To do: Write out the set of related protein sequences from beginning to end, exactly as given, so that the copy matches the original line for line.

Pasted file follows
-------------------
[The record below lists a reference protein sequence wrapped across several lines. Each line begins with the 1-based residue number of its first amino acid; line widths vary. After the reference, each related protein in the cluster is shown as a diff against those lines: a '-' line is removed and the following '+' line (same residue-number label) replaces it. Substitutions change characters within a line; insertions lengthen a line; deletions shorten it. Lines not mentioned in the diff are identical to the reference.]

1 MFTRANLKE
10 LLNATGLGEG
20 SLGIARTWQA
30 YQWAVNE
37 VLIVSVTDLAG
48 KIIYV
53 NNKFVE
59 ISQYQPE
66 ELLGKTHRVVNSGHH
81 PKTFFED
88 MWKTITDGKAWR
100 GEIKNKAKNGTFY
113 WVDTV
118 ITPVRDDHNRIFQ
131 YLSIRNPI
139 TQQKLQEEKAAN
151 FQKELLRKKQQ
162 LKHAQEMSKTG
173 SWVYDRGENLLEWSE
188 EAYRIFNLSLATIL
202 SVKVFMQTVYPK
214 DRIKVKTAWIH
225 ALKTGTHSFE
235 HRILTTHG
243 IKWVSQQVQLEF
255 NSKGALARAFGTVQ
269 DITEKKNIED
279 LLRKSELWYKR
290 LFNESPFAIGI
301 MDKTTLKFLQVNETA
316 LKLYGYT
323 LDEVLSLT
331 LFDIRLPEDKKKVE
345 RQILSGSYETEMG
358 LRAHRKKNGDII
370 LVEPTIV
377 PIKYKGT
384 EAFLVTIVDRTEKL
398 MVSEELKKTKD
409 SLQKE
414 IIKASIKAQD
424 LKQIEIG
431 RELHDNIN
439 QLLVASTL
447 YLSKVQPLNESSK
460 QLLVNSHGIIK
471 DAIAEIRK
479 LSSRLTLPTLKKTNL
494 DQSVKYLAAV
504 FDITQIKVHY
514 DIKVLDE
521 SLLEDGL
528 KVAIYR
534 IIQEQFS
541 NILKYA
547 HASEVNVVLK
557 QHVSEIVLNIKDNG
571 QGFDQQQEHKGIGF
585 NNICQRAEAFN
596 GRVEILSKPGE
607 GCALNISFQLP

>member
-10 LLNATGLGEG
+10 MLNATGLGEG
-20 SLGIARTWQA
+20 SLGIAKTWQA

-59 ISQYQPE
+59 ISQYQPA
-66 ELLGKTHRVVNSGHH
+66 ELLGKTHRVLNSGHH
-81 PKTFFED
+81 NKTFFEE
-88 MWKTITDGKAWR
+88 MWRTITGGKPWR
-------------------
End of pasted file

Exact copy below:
[The record below lists a reference protein sequence wrapped across several lines. Each line begins with the 1-based residue number of its first amino acid; line widths vary. After the reference, each related protein in the cluster is shown as a diff against those lines: a '-' line is removed and the following '+' line (same residue-number label) replaces it. Substitutions change characters within a line; insertions lengthen a line; deletions shorten it. Lines not mentioned in the diff are identical to the reference.]

1 MFTRANLKE
10 LLNATGLGEG
20 SLGIARTWQA
30 YQWAVNE
37 VLIVSVTDLAG
48 KIIYV
53 NNKFVE
59 ISQYQPE
66 ELLGKTHRVVNSGHH
81 PKTFFED
88 MWKTITDGKAWR
100 GEIKNKAKNGTFY
113 WVDTV
118 ITPVRDDHNRIFQ
131 YLSIRNPI
139 TQQKLQEEKAAN
151 FQKELLRKKQQ
162 LKHAQEMSKTG
173 SWVYDRGENLLEWSE
188 EAYRIFNLSLATIL
202 SVKVFMQTVYPK
214 DRIKVKTAWIH
225 ALKTGTHSFE
235 HRILTTHG
243 IKWVSQQVQLEF
255 NSKGALARAFGTVQ
269 DITEKKNIED
279 LLRKSELWYKR
290 LFNESPFAIGI
301 MDKTTLKFLQVNETA
316 LKLYGYT
323 LDEVLSLT
331 LFDIRLPEDKKKVE
345 RQILSGSYETEMG
358 LRAHRKKNGDII
370 LVEPTIV
377 PIKYKGT
384 EAFLVTIVDRTEKL
398 MVSEELKKTKD
409 SLQKE
414 IIKASIKAQD
424 LKQIEIG
431 RELHDNIN
439 QLLVASTL
447 YLSKVQPLNESSK
460 QLLVNSHGIIK
471 DAIAEIRK
479 LSSRLTLPTLKKTNL
494 DQSVKYLAAV
504 FDITQIKVHY
514 DIKVLDE
521 SLLEDGL
528 KVAIYR
534 IIQEQFS
541 NILKYA
547 HASEVNVVLK
557 QHVSEIVLNIKDNG
571 QGFDQQQEHKGIGF
585 NNICQRAEAFN
596 GRVEILSKPGE
607 GCALNISFQLP

>member
-10 LLNATGLGEG
+10 MLNATGLGEG
-20 SLGIARTWQA
+20 SLGIAKTWQA

-59 ISQYQPE
+59 ISQYQPA
-66 ELLGKTHRVVNSGHH
+66 ELLGKTHRVLNSGHH
-81 PKTFFED
+81 NKTFFEE
-88 MWKTITDGKAWR
+88 MWRTITGGKPWR